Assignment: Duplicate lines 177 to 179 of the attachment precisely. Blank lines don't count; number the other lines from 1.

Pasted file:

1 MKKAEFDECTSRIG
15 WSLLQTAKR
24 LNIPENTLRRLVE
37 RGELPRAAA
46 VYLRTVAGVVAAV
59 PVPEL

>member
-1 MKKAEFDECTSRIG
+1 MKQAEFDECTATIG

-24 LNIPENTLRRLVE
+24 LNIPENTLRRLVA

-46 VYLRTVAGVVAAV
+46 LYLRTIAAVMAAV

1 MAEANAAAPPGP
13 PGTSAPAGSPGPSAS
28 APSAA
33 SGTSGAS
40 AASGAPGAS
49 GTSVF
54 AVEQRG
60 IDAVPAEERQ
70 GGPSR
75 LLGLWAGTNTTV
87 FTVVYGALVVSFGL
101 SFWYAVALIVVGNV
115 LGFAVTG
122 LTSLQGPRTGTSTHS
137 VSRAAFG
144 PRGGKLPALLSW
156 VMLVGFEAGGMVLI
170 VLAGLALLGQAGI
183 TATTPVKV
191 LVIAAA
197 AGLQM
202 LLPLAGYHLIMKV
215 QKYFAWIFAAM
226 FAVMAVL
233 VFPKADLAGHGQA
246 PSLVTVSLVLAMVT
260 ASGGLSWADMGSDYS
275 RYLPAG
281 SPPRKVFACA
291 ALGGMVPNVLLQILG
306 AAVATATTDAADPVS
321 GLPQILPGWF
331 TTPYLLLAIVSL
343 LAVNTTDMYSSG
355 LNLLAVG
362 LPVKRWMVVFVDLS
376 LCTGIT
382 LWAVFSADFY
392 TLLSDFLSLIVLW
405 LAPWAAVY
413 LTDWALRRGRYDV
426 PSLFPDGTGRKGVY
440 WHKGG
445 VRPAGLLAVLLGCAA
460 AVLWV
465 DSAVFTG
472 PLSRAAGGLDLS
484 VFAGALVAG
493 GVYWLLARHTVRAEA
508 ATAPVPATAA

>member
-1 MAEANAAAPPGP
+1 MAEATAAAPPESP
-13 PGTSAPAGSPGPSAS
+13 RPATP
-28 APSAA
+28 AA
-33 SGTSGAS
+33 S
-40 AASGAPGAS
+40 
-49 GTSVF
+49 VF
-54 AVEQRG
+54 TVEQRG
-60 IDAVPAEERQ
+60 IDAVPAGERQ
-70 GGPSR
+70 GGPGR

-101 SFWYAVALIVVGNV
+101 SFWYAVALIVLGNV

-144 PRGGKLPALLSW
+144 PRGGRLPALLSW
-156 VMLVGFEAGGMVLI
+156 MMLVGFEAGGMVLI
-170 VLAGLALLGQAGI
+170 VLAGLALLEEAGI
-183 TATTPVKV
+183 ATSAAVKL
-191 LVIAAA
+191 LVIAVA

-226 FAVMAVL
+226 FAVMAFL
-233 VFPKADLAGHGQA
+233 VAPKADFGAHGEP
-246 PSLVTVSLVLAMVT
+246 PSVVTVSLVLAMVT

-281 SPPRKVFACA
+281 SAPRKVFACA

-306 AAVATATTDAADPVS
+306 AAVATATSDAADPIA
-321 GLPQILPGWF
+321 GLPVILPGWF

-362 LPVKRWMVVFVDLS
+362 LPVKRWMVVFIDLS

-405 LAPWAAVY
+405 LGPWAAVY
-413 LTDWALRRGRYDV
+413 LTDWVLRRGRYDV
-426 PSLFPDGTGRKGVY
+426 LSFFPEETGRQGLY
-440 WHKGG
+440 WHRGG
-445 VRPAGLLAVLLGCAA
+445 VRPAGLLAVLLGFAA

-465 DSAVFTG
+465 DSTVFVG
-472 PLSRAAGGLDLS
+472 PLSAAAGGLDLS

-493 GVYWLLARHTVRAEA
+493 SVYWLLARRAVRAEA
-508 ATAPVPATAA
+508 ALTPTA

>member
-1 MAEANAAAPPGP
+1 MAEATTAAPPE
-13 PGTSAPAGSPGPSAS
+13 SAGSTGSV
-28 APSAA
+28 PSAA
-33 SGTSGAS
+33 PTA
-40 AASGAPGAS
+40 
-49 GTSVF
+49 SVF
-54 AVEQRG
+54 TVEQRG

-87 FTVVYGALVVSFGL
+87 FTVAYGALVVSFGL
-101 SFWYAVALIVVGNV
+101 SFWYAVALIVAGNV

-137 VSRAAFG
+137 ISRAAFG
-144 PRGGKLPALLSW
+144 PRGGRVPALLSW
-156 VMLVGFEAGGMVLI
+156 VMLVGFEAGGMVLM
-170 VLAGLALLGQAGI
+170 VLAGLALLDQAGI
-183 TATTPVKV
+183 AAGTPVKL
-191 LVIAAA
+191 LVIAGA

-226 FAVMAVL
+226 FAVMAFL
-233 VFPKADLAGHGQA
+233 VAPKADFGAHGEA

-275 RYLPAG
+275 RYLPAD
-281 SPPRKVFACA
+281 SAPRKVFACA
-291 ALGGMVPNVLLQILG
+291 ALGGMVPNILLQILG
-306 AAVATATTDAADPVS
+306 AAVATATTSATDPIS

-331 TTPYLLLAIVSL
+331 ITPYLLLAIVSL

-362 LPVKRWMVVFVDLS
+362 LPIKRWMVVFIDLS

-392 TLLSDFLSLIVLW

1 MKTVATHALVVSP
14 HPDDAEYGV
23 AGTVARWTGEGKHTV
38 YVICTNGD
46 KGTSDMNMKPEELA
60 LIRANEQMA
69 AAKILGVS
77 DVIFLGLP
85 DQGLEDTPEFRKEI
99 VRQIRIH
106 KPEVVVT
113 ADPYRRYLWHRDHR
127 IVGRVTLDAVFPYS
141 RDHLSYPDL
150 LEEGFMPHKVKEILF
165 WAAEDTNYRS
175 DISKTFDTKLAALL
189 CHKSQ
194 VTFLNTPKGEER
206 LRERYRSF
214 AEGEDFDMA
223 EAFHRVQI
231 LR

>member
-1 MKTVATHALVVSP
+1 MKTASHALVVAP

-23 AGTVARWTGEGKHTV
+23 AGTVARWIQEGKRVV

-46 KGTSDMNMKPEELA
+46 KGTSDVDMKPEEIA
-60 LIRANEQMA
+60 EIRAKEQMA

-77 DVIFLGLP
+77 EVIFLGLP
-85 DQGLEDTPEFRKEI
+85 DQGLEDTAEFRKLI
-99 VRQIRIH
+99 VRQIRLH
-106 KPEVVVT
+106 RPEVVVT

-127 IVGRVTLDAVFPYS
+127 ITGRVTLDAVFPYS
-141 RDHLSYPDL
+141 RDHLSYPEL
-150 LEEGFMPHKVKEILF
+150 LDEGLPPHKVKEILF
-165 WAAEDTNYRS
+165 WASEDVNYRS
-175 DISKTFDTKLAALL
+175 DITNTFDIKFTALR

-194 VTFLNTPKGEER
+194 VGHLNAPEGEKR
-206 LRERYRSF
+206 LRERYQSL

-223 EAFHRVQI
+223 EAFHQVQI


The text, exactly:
23 AGTVARWTGEGKHTV
38 YVICTNGD
46 KGTSDMNMKPEELA